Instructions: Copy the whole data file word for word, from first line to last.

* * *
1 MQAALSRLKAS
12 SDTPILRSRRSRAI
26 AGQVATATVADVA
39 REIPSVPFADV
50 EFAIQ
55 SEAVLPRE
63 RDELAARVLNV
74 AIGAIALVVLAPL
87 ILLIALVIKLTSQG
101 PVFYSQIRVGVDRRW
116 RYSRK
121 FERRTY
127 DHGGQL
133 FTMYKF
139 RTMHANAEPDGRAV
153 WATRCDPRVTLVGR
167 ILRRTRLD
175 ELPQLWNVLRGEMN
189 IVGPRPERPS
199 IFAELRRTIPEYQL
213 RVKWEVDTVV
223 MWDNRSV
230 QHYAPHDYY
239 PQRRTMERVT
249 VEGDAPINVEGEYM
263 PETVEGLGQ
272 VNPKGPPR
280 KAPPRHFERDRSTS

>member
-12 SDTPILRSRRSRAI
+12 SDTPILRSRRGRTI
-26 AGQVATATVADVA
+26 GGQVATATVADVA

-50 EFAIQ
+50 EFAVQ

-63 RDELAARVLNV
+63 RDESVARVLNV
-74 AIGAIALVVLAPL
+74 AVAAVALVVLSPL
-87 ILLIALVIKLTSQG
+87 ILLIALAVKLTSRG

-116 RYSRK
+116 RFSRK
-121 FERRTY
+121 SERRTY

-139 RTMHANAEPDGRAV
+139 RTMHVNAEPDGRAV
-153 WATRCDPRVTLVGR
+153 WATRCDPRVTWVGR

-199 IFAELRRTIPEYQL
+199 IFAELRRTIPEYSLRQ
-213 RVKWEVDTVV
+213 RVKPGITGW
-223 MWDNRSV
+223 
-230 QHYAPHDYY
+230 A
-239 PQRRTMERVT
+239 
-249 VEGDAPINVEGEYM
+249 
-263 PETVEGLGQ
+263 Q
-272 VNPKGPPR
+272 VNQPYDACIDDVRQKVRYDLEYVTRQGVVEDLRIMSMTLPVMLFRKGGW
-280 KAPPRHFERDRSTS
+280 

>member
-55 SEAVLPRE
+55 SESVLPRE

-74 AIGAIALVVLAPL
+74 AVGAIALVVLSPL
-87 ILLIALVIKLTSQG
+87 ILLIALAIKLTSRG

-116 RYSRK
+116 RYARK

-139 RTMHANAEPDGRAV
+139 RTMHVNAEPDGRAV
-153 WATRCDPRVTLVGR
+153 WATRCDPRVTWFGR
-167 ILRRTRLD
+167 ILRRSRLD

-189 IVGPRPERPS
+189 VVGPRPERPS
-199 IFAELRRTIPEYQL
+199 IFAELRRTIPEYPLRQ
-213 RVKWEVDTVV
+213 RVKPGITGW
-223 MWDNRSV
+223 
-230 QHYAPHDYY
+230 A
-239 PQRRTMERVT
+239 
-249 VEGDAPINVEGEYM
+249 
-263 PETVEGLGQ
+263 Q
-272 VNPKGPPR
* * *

1 MQAALSRLKAS
12 SDTPILRSRRSRAI
26 AGQVATATVADVA
39 REIPSVPFADV
50 EFAIQ
55 SEAVLPRE
63 RDELAARVLNV
74 AIGAIALVVLAPL
87 ILLIALVIKLTSQG
101 PVFYSQIRVGVDRRW
116 RYSRK
121 FERRTY
127 DHGGQL
133 FTMYKF
139 RTMHANAEPDGRAV
153 WATRCDPRVTLVGR
167 ILRRTRLD
175 ELPQLWNVLRGEMN
189 IVGPRPERPS
199 IFAELRRTIPEYQL
213 RVKWEVDTVV
223 MWDNRSV
230 QHYAPHDYY
239 PQRRTMERVT
249 VEGDAPINVEGEYM
263 PETVEGLGQ
272 VNPKGPPR
280 KAPPRHFERDRSTS

>member
-12 SDTPILRSRRSRAI
+12 SDTPILRSRRGRTI
-26 AGQVATATVADVA
+26 GGQVATATVADVA

-50 EFAIQ
+50 EFAVQ

-63 RDELAARVLNV
+63 RDESVARVLNV
-74 AIGAIALVVLAPL
+74 AVAAVALVVLSPL
-87 ILLIALVIKLTSQG
+87 ILLIALAVKLTSRG

-116 RYSRK
+116 RFSRK
-121 FERRTY
+121 SERRTY

-139 RTMHANAEPDGRAV
+139 RTMHVNAEPDGRAV
-153 WATRCDPRVTLVGR
+153 WATRCDPRVTWVGR

-199 IFAELRRTIPEYQL
+199 IFAELRRTIPEYSLRQ
-213 RVKWEVDTVV
+213 RVKPGITGW
-223 MWDNRSV
+223 
-230 QHYAPHDYY
+230 A
-239 PQRRTMERVT
+239 
-249 VEGDAPINVEGEYM
+249 
-263 PETVEGLGQ
+263 Q
-272 VNPKGPPR
+272 VNQPYDACIDDVRQKVRYDLEYVTRQGVVEDLRIMSMTLPVMLFRKGGW
-280 KAPPRHFERDRSTS
+280 

>member
-55 SEAVLPRE
+55 SESVLPRE

-74 AIGAIALVVLAPL
+74 AVGAIALVVLSPL
-87 ILLIALVIKLTSQG
+87 ILLIALAIKLTSRG

-116 RYSRK
+116 RYARK

-139 RTMHANAEPDGRAV
+139 RTMHVNAEPDGRAV
-153 WATRCDPRVTLVGR
+153 WATRCDPRVTWFGR
-167 ILRRTRLD
+167 ILRRSRLD

-189 IVGPRPERPS
+189 VVGPRPERPS
-199 IFAELRRTIPEYQL
+199 IFAELRRTIPEYPLRQ
-213 RVKWEVDTVV
+213 RVKPGITGW
-223 MWDNRSV
+223 
-230 QHYAPHDYY
+230 A
-239 PQRRTMERVT
+239 
-249 VEGDAPINVEGEYM
+249 
-263 PETVEGLGQ
+263 Q
-272 VNPKGPPR